The Lawyer Asia Pacific 150 is the only research report to provide a ranking of the top 100 independent local firms and top 50 global firms in the region. The report offers critical review of some of the fastest growing firms and their strategies, a country-by-country guide to leading legal advisers and legal services market trends, plus exclusive insight into the current business development opportunities in the Asia Pacific. Read more
This year, The Lawyer’s annual ranking of the largest UK law firms by turnover is available as an interactive, digital benchmarking tool. For the first time this will allow you to manipulate each data set against the metrics of your choice.
We lead with two big-firm strategy stories this week. First there's Freshfields, which is still suffering from a touch of whiplash after its shake-up. Its bid to refocus on its core area of corporate has effectively sidelined finance.
The management is insistent that finance is still a key part of its offering, but the secret is all in the packaging: it can't afford a bloated practice when its finance lawyering is done for corporate sponsors rather than bank clients. (Yes, that sounds like a service department to me too, but don't say that out loud to the management.) Hence the decision to promote associates to partners, but not into the equity.
And yet in some ways Freshfields has a clearer task to accomplish than Herbert Smith, whose partners spent the weekend in Cannes discussing their strategy. Freshfields simply had to admit defeat and restructure. Lender-facing leveraged finance never took off, while whole swathes of previously lucrative business were falling away into a pricing black hole: project finance, asset finance and even some parts of its formerly market-leading structured practice. Freshfields' management had little choice but to act. Herbies, on the other hand, has no such apocalyptic decisions to face. Senior partner David Gold's task is a little more diffuse than Freshfields CEO Ted Burke.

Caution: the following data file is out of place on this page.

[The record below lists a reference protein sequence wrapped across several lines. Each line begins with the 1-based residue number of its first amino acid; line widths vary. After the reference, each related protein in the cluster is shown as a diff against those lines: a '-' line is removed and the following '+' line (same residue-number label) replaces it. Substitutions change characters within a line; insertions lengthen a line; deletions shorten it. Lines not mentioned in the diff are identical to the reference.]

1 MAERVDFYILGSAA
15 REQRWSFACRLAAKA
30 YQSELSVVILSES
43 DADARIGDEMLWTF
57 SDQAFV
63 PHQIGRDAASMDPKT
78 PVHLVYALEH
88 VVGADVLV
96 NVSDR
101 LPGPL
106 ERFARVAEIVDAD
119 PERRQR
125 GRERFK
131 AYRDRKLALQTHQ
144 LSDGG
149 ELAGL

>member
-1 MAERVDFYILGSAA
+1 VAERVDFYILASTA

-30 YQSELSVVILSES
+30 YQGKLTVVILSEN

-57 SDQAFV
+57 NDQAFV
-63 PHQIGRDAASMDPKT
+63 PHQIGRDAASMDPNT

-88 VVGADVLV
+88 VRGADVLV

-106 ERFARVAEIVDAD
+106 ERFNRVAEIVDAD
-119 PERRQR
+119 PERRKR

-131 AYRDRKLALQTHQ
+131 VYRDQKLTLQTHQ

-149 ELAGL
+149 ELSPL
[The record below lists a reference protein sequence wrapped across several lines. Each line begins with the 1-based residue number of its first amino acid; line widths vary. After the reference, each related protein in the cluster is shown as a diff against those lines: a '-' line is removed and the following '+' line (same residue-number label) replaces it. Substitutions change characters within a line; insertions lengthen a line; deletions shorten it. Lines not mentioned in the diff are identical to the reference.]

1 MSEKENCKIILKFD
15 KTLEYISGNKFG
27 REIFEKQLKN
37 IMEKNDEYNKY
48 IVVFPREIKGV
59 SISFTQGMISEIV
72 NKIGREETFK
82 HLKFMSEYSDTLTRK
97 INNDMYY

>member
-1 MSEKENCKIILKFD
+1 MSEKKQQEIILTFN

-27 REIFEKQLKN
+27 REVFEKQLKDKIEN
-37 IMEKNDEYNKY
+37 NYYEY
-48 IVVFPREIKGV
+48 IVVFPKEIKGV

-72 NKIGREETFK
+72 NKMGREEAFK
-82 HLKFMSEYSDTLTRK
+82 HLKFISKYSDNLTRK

Yet Gold badly needs to reposition a firm that has not kept up the pace it enjoyed in the early part of the decade. I don't know how much Herbies paid its consultants to come up with the idea that India, Russia, China and Dubai were the next big things, but half the City could have told it that for free.
Sure, Herbies' corporate group has been busy this year, but it was essentially saved from obscurity by the Tata-Corus deal, which saw a return to form. Its Indian connections are among the best in the City, so why has Herbies been so behind the likes of Clifford Chance and Linklaters in the subcontinent?For all its robust reputation, Herbies is one of the most conservative firms in the City. I suspect Gold probably prefers cosy old Herbies to the cold winds blowing through the magic circle. He is, after all, a specialist in partner disputes. And which firm's former partners currently make up much of his current client base? Freshfields, of course.